Lastly, the depiction and use of the English language as a marker of dullness and lifelessness, as Gargano argues in her study, is another important trope of the foreign and the exotic still detectable in numerous short contemporary romance novels. Ahmed loses exotic and erotic appeal when he, at the end of the story, ‘becomes English,’ dismissing his disguise as an Arab sheik and returning to speaking English, one of his native languages. Diana observes that: “his voice sounded dull and curiously unlike, and with a little start […] realized that he was speaking English” (Hull 286). English is perceived as the quintessentially modern and unemotional language, thoroughly inappropriate for the expression of intimate feelings.

There are countless references, in contemporary Harlequin novels, to the perceived exotic and erotic quality of the Italian language, and numerous comparisons of it to the English language perceived as unemotional and inexpressive. For instance, in the already mentioned Dante’s Unexpected Legacy, Dante’s exotic character is conveyed through his accent and use of language. Cesare’s accent “underl[ies] every syllable with a honeyed mellifluence that spiralled sinuously round her to create the strongest sense of dislocation” (Graham, The Billionaire’s Bridal Bargain, loc 256); whereas when Max from Taming her Italian Boss speaks English instead of Italian, Ruby, the heroine, observes that it is:

A pity, because when he spoke Italian he sounded like a different man. Oh, the depth and tone of the voice were the same, but it had sounded richer, warmer. As if it belonged to a man capable of the same passion and drama as the woman he was chasing upstairs. (Harper, loc 633)

The language, the capacity for passions and warm feelings are here all conflated into one notion of ‘Italian-ness’ that, in this category of novels, is at once conventionally multi-layered and easily recognizable.[10]

Dante is supposed not to possess a perfect command of the English language, but, at times, he expresses himself in an oddly contrived style: “let us enjoy this unexpected gift of time together” (George, loc 364). Amusing contradictions aside, all Italian heroes in this literary category speak appallingly bad Italian. Whether they are American of distant Italian origin, or Italians on a short holiday to the United States, England, or Australia (where most short contemporaries are set), they all encounter serious problems with the Italian grammar.[11] This feature of the genre contributes to the impression of an imagined split between English as a modern language and Italian as a folkloristic one, one that does not need to be properly researched but can be evoked with approximation and carelessness.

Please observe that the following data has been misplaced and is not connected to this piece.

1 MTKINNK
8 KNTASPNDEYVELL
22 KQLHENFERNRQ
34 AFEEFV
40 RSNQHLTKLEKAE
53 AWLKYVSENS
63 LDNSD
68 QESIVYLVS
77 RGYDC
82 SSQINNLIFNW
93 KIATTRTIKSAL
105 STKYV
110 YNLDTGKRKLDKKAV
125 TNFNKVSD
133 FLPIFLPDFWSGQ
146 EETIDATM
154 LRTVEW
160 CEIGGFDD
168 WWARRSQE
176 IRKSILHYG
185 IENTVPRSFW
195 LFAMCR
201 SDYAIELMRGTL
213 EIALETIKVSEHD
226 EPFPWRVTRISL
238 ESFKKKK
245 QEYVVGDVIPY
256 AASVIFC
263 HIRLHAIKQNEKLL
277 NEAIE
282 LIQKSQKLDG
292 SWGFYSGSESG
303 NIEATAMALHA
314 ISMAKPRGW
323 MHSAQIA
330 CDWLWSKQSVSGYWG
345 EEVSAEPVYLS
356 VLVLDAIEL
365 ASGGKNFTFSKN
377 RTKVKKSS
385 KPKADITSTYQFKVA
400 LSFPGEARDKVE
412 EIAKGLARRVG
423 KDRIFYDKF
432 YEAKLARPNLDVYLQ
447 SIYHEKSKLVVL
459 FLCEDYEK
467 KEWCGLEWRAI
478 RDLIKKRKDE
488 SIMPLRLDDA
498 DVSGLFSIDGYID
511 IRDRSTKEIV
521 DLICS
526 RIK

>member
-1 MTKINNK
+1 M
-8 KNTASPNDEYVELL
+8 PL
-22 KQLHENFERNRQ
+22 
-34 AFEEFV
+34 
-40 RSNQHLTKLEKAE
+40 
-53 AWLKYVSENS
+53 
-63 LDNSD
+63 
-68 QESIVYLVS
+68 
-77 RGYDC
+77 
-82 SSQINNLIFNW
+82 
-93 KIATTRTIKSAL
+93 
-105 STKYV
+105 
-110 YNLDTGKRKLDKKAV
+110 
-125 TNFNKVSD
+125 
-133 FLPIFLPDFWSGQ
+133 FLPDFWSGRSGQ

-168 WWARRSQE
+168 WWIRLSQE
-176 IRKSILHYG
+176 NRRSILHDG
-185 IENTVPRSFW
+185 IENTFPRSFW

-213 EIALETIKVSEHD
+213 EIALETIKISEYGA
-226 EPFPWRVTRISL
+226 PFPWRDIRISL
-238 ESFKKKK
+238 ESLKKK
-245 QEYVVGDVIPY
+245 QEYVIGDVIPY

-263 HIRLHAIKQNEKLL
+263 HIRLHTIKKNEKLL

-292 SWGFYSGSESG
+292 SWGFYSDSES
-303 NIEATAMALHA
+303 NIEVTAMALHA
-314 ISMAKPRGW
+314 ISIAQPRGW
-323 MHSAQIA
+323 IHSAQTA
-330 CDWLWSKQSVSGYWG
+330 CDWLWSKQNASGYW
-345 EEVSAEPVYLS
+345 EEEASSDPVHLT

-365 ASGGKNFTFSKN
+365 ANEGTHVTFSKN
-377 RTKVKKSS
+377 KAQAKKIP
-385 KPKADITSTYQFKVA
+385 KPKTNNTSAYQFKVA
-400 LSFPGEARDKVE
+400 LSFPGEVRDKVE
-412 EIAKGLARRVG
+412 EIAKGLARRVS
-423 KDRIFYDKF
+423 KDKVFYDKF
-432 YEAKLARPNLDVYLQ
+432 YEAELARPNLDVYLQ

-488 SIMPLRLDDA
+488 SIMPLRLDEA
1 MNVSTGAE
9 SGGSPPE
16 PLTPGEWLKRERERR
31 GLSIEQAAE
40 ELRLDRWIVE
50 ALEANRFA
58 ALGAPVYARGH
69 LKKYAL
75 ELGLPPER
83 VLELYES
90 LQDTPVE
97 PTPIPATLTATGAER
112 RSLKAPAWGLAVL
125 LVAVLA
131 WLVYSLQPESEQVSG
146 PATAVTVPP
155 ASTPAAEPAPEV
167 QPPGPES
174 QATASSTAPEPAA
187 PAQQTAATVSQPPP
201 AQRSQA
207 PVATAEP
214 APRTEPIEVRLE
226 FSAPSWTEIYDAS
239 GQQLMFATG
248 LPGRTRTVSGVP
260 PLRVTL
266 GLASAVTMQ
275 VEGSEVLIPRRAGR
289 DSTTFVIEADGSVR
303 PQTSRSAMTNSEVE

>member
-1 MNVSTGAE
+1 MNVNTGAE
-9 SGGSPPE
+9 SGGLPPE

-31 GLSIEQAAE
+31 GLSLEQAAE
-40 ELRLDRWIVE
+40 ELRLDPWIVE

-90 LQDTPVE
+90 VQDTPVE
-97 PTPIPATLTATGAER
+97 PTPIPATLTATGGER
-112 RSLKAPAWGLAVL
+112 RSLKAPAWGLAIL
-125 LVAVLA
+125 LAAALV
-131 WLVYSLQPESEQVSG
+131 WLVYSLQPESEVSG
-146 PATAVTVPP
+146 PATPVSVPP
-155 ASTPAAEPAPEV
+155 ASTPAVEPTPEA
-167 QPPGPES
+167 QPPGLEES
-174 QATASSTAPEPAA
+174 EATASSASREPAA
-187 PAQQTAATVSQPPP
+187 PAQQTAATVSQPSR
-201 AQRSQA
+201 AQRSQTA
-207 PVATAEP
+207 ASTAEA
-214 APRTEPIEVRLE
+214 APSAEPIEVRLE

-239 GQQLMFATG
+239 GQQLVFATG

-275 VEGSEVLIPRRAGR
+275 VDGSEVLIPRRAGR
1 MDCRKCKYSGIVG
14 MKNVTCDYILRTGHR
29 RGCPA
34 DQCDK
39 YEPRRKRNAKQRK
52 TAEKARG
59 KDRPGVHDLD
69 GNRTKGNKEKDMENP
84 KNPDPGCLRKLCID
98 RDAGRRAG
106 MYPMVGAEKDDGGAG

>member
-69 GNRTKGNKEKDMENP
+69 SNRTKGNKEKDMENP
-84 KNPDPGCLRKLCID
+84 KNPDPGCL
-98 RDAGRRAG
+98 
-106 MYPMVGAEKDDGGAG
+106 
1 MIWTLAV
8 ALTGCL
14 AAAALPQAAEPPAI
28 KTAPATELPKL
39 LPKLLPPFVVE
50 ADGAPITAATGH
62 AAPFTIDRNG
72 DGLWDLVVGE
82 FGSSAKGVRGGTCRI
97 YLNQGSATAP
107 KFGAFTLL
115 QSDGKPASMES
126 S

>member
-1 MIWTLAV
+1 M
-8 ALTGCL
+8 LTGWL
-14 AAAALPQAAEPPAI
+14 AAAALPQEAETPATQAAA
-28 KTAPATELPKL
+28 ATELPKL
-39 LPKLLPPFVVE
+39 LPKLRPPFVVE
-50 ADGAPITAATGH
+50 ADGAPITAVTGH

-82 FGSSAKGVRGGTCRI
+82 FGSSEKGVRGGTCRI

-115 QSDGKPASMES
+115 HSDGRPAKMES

Concluding Remarks

In this essay, I looked at ‘Italian themed’ short contemporaries as texts that capitalize on familiar tropes and images. Although these have ceased to be directly connected to the larger imperial episteme, they still carry literary, cultural, and discursive [End Page 14] suggestions historically and culturally informed, demonstrating the powerful and durable nature of discursive connections between literature and colonial values.

Regis explains that, in The Sheik, when Ahmed Ben Hassan is revealed to be half English and half Spanish, he does not completely cease to be exotic. He is, in Regis’ words, “exotic in his origins but still European” (115). My discussion aimed precisely at exploring the notion of a ‘milder brand’ of exoticism, situated somewhere between sameness/normalcy/familiarity and downright otherness.

Discussing Harlequin novels, Regis furthermore argues that “when a novel is that brief, the author must pare the story down to its essentials […] what is left is a distillation of the romance novel, contained primarily in scenes between the heroine and the hero” (160, italics mine). In this essay, I have shown how, along with the distillation of the essential narrative elements of the romance novel, another kind of ‘distillation’ takes place: the discursive patterns that have, historically and culturally, been employed in the description and characterization of Italy and Italians get ‘extracted’ from larger forms of literary and discursive patterns and are expressed within the strict narrative parameters of this literary genre.

The result is a discourse of the exotic and on the exotic nature of Southern Europeans, and Italians in particular, that needs very few ciphers and code-words (“olive skin,” “chocolate eyes,” “dark gaze,” “mysterious dark eyes”) to be evoked in its larger significance. Certain terms, expressions and images are employed to summon a much wider tradition, literary and discursive at large, that relies on a dichotomy between the normative and the exotic.[12]